A goal of 10,000 Degrees
Pictured left to right are Sonoma Valley High seniors Alejandra Barajas, Flor Suarez-Plata, Anahi Hernandez, Melissa Bernabe, Maira Sanchez and Tashi Sherpa, all of whom are currently working with 10,000 Degrees volunteer college counselor Mary Poppic Reeves (center) on their college applications.
Sonoma Valley High School senior Jose Heredia-Rodriguez had hit rock bottom when, surrounded by fellow gang members, he was in deep trouble and on the verge of being expelled from school. “I never felt like I belonged anywhere. But when I was in the worst trouble, my teachers came to my defense and showed they truly supported me and believed in me and I realized that where I belonged, truly belonged, was at school.”
Today, Heredia-Rodriguez is student body president at Sonoma Valley High School and is applying to a host of colleges. His first choices are St. Mary’s College in Moraga and Santa Clara University. He is being helped along the way by the college access organization, 10,000 Degrees.
With new Sonoma office space in a Victorian on Broadway, 10,000 Degrees is a 21-year-old organization with the lofty goal of helping 10,000 low-income Bay Area students on the path to college via college counseling, mentoring and scholarships. And they have an impressive track record of success.
Eighty-four percent of the students they work with graduate from four-year colleges, compared to 24 percent nationally. This is particularly notable given that the majority of these low-income students are the first in their families to attend college.
Formerly called the Marin Education Fund, 10,000 Degrees has recently expanded its college planning and preparation programs in Sonoma, Solano and Contra Costa counties. Today, it is led by a board chairman, Graham Brandt, himself an alumnus of the program. The organization recently won a $100,000 grant because of its demonstrated impact and readiness to grow. The aim is to serve 10,000 students (hence the name) by the end of 2015 (up from 2,500 today), and 20,000 students by 2020.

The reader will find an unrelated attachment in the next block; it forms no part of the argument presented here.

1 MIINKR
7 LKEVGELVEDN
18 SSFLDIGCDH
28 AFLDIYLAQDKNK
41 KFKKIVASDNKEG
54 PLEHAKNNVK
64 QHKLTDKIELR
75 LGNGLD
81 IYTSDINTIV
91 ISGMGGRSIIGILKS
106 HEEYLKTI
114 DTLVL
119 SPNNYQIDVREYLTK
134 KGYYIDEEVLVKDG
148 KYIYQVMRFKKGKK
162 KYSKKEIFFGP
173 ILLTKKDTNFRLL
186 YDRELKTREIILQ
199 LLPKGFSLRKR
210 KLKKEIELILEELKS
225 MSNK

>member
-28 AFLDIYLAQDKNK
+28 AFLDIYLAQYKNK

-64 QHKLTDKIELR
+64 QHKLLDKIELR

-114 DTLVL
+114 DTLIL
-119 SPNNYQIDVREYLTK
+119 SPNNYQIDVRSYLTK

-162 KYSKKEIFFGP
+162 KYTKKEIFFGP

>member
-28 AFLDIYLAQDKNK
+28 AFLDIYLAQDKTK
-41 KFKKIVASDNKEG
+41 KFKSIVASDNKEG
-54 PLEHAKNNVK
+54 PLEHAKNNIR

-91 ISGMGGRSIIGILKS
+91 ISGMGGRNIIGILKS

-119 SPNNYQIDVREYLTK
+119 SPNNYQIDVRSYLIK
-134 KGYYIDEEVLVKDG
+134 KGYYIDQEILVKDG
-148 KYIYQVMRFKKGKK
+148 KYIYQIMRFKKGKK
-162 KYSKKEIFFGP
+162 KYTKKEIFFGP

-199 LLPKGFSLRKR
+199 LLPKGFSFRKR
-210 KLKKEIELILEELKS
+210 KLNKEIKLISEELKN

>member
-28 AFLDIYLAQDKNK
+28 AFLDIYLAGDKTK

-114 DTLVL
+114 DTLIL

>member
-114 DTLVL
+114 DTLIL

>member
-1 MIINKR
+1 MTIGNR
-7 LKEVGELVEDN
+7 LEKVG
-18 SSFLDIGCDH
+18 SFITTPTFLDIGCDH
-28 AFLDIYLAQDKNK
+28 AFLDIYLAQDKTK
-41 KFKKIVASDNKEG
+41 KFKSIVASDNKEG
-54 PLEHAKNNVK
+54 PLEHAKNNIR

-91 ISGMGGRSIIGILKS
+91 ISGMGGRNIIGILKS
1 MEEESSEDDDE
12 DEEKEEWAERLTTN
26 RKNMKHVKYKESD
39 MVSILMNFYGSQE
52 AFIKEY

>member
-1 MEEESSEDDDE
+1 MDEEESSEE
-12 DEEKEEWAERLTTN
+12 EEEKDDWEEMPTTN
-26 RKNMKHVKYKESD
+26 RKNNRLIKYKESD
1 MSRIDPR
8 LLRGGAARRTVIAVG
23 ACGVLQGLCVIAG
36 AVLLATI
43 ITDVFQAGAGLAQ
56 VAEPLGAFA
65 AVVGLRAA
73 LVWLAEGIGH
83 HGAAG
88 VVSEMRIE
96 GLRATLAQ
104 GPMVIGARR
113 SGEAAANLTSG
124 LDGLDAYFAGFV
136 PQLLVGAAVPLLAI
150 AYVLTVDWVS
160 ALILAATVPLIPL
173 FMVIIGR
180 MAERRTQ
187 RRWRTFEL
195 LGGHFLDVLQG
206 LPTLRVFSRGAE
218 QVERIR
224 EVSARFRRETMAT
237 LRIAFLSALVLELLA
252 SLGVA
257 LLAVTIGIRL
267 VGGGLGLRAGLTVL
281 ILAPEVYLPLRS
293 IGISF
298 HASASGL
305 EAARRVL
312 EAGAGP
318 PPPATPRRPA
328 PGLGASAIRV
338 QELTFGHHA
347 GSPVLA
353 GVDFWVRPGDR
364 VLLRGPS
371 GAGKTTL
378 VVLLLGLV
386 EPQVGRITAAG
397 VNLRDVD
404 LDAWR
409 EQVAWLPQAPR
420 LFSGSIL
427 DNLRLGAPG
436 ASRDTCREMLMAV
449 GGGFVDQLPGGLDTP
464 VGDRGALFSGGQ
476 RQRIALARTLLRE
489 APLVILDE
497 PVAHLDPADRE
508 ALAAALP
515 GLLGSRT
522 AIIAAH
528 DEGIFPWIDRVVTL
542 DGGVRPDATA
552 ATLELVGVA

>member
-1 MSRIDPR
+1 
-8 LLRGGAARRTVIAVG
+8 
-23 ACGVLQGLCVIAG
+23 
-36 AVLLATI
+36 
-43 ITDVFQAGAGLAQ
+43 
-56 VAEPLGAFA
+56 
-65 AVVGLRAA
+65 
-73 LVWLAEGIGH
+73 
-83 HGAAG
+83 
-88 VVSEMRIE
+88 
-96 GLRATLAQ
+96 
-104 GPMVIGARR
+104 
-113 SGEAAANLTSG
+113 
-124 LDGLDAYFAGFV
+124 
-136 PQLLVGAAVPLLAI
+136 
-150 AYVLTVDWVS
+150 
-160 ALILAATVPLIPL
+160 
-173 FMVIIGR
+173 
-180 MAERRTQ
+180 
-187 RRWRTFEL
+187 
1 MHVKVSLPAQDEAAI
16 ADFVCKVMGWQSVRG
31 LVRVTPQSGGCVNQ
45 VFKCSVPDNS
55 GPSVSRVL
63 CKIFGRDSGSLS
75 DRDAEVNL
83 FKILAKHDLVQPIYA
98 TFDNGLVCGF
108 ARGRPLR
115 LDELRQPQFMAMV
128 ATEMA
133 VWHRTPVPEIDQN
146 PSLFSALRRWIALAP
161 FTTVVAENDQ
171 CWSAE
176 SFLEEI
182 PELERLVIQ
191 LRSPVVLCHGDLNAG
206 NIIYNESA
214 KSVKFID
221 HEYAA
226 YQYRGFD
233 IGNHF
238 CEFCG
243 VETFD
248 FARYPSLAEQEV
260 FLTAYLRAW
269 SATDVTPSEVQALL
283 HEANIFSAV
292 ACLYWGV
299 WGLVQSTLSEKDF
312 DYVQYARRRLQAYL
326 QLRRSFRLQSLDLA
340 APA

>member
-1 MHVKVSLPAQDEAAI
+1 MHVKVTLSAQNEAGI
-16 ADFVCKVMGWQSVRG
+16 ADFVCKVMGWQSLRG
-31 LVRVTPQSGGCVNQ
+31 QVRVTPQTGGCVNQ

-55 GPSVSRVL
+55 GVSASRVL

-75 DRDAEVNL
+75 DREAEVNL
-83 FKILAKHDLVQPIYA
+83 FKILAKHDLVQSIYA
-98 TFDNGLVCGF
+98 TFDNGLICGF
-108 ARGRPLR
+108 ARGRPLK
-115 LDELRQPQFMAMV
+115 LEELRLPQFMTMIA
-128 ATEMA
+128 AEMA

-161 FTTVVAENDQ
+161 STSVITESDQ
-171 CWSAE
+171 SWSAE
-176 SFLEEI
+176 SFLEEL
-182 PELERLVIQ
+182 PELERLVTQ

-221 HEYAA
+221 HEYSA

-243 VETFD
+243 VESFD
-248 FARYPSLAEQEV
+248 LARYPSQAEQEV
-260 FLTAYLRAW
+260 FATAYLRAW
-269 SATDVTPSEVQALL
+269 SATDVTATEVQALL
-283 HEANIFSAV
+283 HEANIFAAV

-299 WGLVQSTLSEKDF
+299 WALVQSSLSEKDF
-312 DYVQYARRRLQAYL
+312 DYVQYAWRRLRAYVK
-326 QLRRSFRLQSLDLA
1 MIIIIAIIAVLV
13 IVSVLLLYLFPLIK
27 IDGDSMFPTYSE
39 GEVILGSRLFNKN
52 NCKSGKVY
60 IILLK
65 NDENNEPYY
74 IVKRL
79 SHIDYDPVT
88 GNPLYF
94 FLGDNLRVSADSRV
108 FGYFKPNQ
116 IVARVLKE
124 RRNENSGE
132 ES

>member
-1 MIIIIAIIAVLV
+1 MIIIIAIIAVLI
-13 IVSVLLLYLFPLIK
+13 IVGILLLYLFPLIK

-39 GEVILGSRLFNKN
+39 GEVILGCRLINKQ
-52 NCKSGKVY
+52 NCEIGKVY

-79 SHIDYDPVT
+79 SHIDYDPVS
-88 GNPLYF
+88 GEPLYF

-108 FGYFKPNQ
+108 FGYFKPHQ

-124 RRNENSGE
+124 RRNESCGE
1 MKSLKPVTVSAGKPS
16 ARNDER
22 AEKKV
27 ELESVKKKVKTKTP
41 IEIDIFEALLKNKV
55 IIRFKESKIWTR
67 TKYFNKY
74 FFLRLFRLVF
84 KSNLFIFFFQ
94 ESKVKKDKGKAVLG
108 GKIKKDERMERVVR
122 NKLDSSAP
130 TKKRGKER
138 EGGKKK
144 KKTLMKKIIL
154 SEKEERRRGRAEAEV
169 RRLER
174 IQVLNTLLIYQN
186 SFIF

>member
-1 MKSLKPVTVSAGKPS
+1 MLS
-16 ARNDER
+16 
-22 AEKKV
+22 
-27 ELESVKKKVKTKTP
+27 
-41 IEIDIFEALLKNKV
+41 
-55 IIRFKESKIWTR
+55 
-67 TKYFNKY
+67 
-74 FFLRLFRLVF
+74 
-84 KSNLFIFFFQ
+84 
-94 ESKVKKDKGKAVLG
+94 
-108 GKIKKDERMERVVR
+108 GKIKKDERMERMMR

One of their most successful initiatives is the Summer Intensive program.
Last year, 125 high school juniors and seniors in Marin, Sonoma and Solano counties took part in this intensive residential program held at Dominican University and at Sonoma State University. During the five-day dormitory experience, students learn about financial aid, test prep, application procedures and take part in intensive writing clinics geared toward scholarship and application essays.
This year, 10,000
Degrees is working with 15 Sonoma Valley High juniors and 11 seniors, in addition to four SVHS graduates at Sonoma State and seven at Santa Rosa Junior College. Each year, 10,000 Degrees consults with classroom teachers and counselors to choose a new group of sophomores who almost immediately begin working towards their college goals.
Students meet weekly for two years with a volunteer college counselor, Mary Poppic-Reeves. She serves as their college advocate, reviewing academic progress and study strategies, developing a college list, preparing for standardized testing, writing essays, requesting recommendations and completing college and financial aid applications.